Two Point Hospital Review

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If you happen to be lucky enough to have been a gamer in the 90’s, then you would have had the opportunity to experience 2 Point Studios and Bullfrog Productions excellent game Theme Hospital. For me, it was one of the greatest simulation games ever to have been created. Its sublime mixture of man management, building, disaster strategy and dark humour made it an instant classic. Now you may be thinking, why on earth is this guy reviewing a game from 1997? Surely there are more recent titles to analyse? You’d be right! I’ve opened with my gushing praise for Theme Hospital as the developers have finally succumbed to crowd pressure and decided to present us with its spiritual sequel Two Point Hospital. We all know that producing a sequel can lead to disappointment, nostalgia can make the brain play tricks on us; rose tinted spectacles is usually the best way to describe the effect. Will Bullfrog Productions live up to the hype? Or should they have let sleeping dogs lie?

So lets start with the basics, Two Point Hospital has been available on PC since August 2018 and has been extremely well received. Now us console gamers have the opportunity to see what all the fuss is about. Like its predecessor you are charged with the day to day running of your hospital, you must hire staff, supply food, drink and entertainment, manage finances and ensure that you have the correct facilities in place to tackle the ever growing list of weird and whacky illnesses that come your way. As this has been directly ported from the PC, you’d be excused for being concerned about the controls and UI. These are 2 areas that are traditionally poorly executed when games make the leap to console. You can be assured that you have nothing to worry about, and I will go into more details later. I do own this on both PC and Xbox One, so throughout I will make direct comparisons where appropriate.

You are presented with a nonlinear storyline. Your aim is to successfully run as many of the local hospitals under your corporate banner. Now the idealist would say the target is to cure as many people as you can while reducing the risk of death. In reality, this is not the case. First and foremost, you are a business, so it’s all about driving the sick through the doors, charging them as much as you can for the pleasure, and then hoping that they survive, after all, a corpse can’t pay their medical bills. How do you increase those patient numbers? Improve your hospital, spend money on better facilities, hire the best staff, keep queues to a minimum, keep wards spotless and finally ensure your patients survive. Do all this and your reputation will increase, you will earn cash and kudosh points as a reward. People will travel from miles around just to be treated at your facility.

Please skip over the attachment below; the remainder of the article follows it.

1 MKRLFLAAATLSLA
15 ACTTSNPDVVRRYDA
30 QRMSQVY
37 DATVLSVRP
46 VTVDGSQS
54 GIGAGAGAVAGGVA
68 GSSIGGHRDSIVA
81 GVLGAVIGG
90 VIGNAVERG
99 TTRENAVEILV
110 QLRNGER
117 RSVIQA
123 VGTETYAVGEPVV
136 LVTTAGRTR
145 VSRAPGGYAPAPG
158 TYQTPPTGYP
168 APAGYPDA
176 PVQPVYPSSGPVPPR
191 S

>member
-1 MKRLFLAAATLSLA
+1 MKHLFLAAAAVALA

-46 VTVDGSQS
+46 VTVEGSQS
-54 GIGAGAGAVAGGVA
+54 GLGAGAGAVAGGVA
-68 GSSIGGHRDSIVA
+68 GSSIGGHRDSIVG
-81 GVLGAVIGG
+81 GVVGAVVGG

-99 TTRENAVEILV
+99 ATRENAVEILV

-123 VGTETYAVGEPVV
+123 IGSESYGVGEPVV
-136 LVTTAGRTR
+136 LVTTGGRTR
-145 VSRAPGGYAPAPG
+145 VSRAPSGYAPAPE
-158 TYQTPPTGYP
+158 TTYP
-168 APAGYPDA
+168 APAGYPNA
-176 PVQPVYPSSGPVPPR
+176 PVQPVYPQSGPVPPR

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You start your experience at Hogsport hospital, this is effectively a glorified tutorial. Here you are introduced to the game’s basic mechanics. Your hand is well and truly held whilst you learn how to run this stage. The learning curve is great, it adds just enough challenge that you progress nicely while always feeling in control. It prepares you perfectly for life as a medical CEO, what it doesn’t tell you, is how crazy things are going to get. As each level plays out your planning must get better and better. Unfortunately, my wife was right, my ability to multitask is almost non existent, and its painfully evident whilst trying to balance the ever growing list of demands that each stage brings.

The game has a clear goal, improve the hospital rating from 0 to 3 stars. This is achieved by completing mini tasks such as; cure a number of patients, earn a set amount of money, or improve the hospitals value. None of them are massively challenging, until you take into consideration the problems with the everyday running of your health centre. Health inspectors will want to see how you are progressing, medical emergencies must take priority, this is where the ability to multitask comes in handy, for me I just paused the game to give me time to think. As time rolls on you will be given the opportunity to upgrade equipment, everything works quicker and patients hand over more cash for the improved service. However, these improvements come at a price. While equipment is being upgraded it can’t be used, people can’t get cured, you don’t get paid and they will die. The improved machines introduces one of the key gameplay mechanics, that is character attributes. Without the correct skills your staff can’t and won’t complete a selected task. You have 2 options; hire staff who is currently trained, or educate them yourself. The second option involves a lot of time and resources, but ultimately I found it the better path to take. The game has lots of intricate layers which are fortunately introduced slowly as the play develops, this kept the gameplay fresh, and made the learning curve not too challenging.

When playing I found that loading times were noticeably longer on the Xbox One in comparison to the PC. It didn’t ruin the flow of play, and if you haven’t tried to PC version it won’t be anything to be concerned about.